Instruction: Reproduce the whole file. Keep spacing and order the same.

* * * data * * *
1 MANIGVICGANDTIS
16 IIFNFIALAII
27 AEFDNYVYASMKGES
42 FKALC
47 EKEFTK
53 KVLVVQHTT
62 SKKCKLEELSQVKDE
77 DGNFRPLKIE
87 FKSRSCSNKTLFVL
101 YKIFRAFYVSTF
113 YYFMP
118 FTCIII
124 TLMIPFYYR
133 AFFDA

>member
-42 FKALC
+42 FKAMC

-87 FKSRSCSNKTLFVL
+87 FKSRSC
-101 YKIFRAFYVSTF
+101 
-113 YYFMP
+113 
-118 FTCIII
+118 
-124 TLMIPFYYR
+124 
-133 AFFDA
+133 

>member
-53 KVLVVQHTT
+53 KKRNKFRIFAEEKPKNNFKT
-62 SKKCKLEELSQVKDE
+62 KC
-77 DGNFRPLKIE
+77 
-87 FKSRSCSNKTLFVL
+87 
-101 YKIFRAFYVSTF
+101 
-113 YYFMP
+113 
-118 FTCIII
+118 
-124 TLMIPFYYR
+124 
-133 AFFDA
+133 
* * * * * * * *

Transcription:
1 MANIGVICGANDTIS
16 IIFNFIALAII
27 AEFDNYVYASMKGES
42 FKALC
47 EKEFTK
53 KVLVVQHTT
62 SKKCKLEELSQVKDE
77 DGNFRPLKIE
87 FKSRSCSNKTLFVL
101 YKIFRAFYVSTF
113 YYFMP
118 FTCIII
124 TLMIPFYYR
133 AFFDA

>member
-42 FKALC
+42 FKAMC

-87 FKSRSCSNKTLFVL
+87 FKSRSC
-101 YKIFRAFYVSTF
+101 
-113 YYFMP
+113 
-118 FTCIII
+118 
-124 TLMIPFYYR
+124 
-133 AFFDA
+133 

>member
-53 KVLVVQHTT
+53 KKRNKFRIFAEEKPKNNFKT
-62 SKKCKLEELSQVKDE
+62 KC
-77 DGNFRPLKIE
+77 
-87 FKSRSCSNKTLFVL
+87 
-101 YKIFRAFYVSTF
+101 
-113 YYFMP
+113 
-118 FTCIII
+118 
-124 TLMIPFYYR
+124 
-133 AFFDA
+133 